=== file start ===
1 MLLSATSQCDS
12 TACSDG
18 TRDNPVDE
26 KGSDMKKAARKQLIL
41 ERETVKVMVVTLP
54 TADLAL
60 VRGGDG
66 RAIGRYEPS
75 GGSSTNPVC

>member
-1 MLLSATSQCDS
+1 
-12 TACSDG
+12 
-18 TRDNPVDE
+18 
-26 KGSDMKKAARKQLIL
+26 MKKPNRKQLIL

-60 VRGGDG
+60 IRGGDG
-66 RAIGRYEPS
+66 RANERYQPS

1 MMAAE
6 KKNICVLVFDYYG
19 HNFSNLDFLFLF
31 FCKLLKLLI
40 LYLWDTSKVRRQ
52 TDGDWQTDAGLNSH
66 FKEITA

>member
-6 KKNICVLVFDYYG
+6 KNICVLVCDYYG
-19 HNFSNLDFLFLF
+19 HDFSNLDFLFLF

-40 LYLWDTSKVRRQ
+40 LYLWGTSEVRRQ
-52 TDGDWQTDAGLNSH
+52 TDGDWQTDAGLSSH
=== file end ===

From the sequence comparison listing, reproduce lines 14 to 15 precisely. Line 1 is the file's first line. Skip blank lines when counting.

+12 
-18 TRDNPVDE